Virtual machines are arguably still one of the most fundamental core infrastructure components when it comes to cloud computing. Whether you are hosting databases, custom apps, runner jobs, or leveraging them as nodes for your container hosts, VMs are core to your arsenal of options. At the same time, given they are designed to host operating systems, and come in all shapes and sizes, they are one of the core areas of Azure compute you should aim to optimize as quickly as possible as part of your FinOps: Cloud Efficiency initiatives.
Per the FinOps Foundation, “In context to FinOps, resource utilization is about ensuring there is sufficient business value for the cloud costs associated with each class or type of resource being consumed.”
As you consider FinOps initiatives, you will very quickly realize that Cloud Cost Optimization is a core workflow, that in effect, never ends and requires continuous review by Application & Operations teams to ensure they are being good stewards of the environment.
Let’s consider this in the context of virtual machines, and some of the ways you can reduce cost, and in turn have a positive environmental impact at the same time.
Clean up your VMs and Disks
No surprises here, but VM sprawl was a problem on-premises, and it’s still a problem in the cloud. One of the biggest challenges I hear from customers here, is that they simply can’t be sure who owns VM "XYZ." The best way to save money on Azure compute, is to simply not need it in the first place.
e.g., Business Unit Key with a set of “Allowed” values so you can be sure future VMs can be mapped back to departments and ultimately people who can give you a yes/no on if it is needed.
Ensure Azure policies are applied to enforce this tagging policy during deployment.
Anything without an owner, take a full VM backup, and shut it down (in a change window of course).
If it can be safely removed, delete the VM and corresponding disks.
The remaining VMs have to stay, now what?
Great, we know that the virtual machines we have are now core to the business. The next step is to look at ways to optimize the overall VM footprint and review each workload individually to explore alternative architectures.
Reserved Instances (RIs): If we know we need this exact size instance, and it needs to run continuously, choose this option.
Savings Plans: After RIs, Savings Plans provide more flexibility across the remainer of Azure compute services. Look at adding these to cover the next level needed. At this point between RIs and Savings Plans, you will want to be at around 90% coverage.
PAYG: For any workloads that can be shut down periodically and take advantage of horizontal scaling, leave them on a PAYG SKU. The Savings Plan will provide benefit even for those dynamic workloads and ultimately this becomes your remainder of spend that is slightly less predictable but ensures you aren’t over-committing to spend you don’t need by going too high on the savings plan.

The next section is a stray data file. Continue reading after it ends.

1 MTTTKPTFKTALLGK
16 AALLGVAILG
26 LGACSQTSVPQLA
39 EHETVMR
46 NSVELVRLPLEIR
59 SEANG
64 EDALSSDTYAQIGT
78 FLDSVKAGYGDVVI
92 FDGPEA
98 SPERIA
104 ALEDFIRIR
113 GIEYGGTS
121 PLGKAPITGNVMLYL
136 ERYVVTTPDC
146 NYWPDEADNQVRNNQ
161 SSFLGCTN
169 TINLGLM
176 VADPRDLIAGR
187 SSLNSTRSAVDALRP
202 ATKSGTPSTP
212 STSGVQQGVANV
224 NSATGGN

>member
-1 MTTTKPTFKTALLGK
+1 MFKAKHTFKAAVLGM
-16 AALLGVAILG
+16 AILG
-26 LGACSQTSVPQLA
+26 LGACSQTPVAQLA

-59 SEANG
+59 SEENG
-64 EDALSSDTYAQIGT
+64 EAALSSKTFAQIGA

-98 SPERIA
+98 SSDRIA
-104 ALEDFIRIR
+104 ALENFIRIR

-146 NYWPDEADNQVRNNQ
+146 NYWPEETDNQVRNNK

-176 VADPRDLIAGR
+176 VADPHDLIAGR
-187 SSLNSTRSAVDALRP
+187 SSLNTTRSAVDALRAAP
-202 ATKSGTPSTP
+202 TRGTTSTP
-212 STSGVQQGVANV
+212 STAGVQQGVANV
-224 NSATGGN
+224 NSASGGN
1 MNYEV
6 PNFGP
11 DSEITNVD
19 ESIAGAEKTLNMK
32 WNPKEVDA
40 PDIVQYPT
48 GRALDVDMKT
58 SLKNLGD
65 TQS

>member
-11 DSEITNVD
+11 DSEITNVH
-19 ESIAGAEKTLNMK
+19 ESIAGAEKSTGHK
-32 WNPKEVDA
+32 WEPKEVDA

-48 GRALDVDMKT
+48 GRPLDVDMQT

We know the business needs the workload, but do they need a “VM”. Many alternatives exist and often the business may not realize how easily some existing applications can be converted to run on PaaS at a better price with lower operational overhead.
Optimize the VM Instance Type
Last but not least, we need to tune those individual VMs at the micro level. We should inspect each VM and make sure it is optimized and tuned appropriately for the workload. As you are likely aware, there are many Azure Compute sizes to choose from (VM sizes - Azure Virtual Machines | Microsoft Learn.) How do you go about navigating these options? Here is a simple cheat sheet to help you work through it.
Often people default to the general-purpose options, but it helps to think about these as to where you go if there isn’t a more specialized option that fits the purpose you are going for.
D Series – These are your general series, and match up largely to how you would think about on-premises VMs where you would choose your CPU, Memory etc.
A Series – Similar to the D series, but more entry level and often used for Dev/Test
B Series – Ideal only for workloads that don’t need the full performance of the CPU always. When not consuming heavy amounts of CPU they are storing credits which can be used when they burst up. Useful for web servers but ensure you understand their consumption patterns before moving to Production. Running out of CPU credits can significantly degrade performance.
E Series – After VMs are deployed in a D series configuration, it is very common to find they could be converted to E series. This is because a number of workloads, and COTS applications can take advantage of more memory than CPU. Switching to E series can significantly save money here while tuning the VM to a memory optimized instance.
Ls Series - Offer high disk throughput and IO, ideal for large transactional databases and data warehousing. If you are running a MongoDB instance, for example, then a Ls series VM would be appropriate.
HB Series - Optimized for memory intensive applications like weather modeling.
HC Series - Optimized for dense computation applications like computational chemistry.
HX Series - Optimized for applications requiring larger memory capacity than the HB series.
By understanding your workloads and business owners you can optimize your costs in the cloud. Shut down idle virtual machines and use tags to understand who owns the workload for accountability. Check out pricing for Reserved Instances for your consistent workloads, Azure savings plans for the more dynamic workloads or use PAYG. Lastly choose the correct compute size for your workload; it is not always a one size fits all for VM size. For more information on optimizing your costs in Azure, read more here.
I would love to hear any feedback you have, please comment with your thoughts.